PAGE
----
Here's how this week's SoCal storms will be saved for when we need the water

Wednesday, January 31, 2024
Capturing this week's rain a key to region's summer water supply
The spreading grounds in Duarte is one of 27 sites where water from this week's storm will slowly percolate into the ground and be stored for use in the summer.

DUARTE, Calif. (KABC) -- All of that rain drenching Southern California this week has to end up somewhere - and LA County crews are doing their best to hold on to it for when we need it most.

The county has 27 spreading grounds designed to capture rainwater and let it slowly percolate into the ground, to be stored and then drawn out for the summer.

"These basins or these spreading grounds are in areas that are very gravelly, rocky, sandy," said Sterling Kippel, interim assistant deputy director with LA County Public Works. "When we bring in the water it'll slowly percolate, soak deep into the ground and recharge these groundwater aquifers that we have in LA County."

Last winter's intense storms kept the county's groundwater basins well supplied. It was the county's seventh wettest year on record in the last 150 years and more than 200 billion gallons of rainwater were captured - enough to supply 5 million people for a year, Kippel says.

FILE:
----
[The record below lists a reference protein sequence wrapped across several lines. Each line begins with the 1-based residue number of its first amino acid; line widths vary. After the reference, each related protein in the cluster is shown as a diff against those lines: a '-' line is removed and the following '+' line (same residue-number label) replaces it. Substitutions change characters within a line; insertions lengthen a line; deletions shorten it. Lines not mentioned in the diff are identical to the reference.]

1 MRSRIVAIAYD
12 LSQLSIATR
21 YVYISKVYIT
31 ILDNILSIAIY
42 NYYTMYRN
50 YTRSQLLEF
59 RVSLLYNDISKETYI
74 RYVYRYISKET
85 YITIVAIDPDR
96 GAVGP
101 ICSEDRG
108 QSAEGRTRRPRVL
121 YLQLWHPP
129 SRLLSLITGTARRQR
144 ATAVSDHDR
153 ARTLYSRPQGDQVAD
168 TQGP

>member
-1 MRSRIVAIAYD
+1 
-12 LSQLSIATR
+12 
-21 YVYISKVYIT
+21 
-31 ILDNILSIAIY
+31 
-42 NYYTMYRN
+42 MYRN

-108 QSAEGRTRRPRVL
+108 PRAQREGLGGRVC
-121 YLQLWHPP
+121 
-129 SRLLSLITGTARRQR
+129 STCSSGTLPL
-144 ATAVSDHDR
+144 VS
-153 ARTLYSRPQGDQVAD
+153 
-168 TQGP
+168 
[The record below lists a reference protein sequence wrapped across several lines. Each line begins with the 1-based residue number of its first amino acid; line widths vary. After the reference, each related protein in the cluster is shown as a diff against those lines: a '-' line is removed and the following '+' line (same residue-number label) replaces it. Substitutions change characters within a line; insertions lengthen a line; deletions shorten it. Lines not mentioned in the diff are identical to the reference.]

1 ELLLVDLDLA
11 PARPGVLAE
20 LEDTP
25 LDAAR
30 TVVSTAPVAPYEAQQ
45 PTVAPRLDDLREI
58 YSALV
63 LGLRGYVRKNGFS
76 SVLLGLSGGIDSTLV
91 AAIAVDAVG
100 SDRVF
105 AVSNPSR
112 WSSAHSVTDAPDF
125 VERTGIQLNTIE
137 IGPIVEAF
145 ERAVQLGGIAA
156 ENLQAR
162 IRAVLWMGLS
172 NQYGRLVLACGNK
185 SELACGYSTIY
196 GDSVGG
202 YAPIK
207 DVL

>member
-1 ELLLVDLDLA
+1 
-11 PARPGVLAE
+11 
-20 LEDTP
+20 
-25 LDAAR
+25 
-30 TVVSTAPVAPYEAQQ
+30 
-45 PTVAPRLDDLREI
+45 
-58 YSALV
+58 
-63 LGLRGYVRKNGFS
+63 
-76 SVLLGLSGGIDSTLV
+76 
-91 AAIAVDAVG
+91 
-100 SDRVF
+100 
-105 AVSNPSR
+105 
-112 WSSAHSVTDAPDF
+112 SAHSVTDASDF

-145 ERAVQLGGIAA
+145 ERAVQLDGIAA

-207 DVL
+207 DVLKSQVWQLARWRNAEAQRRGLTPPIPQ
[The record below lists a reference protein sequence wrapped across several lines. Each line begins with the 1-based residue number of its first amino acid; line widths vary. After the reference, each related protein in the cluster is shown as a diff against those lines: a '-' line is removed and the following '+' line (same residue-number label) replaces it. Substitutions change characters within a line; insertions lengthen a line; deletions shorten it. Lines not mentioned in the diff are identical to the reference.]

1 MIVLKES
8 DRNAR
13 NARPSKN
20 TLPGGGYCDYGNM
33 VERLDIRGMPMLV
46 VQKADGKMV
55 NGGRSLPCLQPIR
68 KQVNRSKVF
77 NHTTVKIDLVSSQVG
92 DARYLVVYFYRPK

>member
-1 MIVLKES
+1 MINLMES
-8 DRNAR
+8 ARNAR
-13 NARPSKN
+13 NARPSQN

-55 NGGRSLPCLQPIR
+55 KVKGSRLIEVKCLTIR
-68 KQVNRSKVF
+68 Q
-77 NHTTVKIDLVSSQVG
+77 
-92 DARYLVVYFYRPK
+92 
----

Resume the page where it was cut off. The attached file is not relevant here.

This winter so far has seen a slower start. But the region will see one big storm on Thursday and another over the weekend.

Another source of water for the state is the snowpack in the Sierra Nevada, which fills reservoirs as it melts off after winter.

At this point, the snowpack is below average, but this week's storms should help.

California's snowpack is about half of where it should be this time of year, so more rain and snow is needed to help prepare for the summer.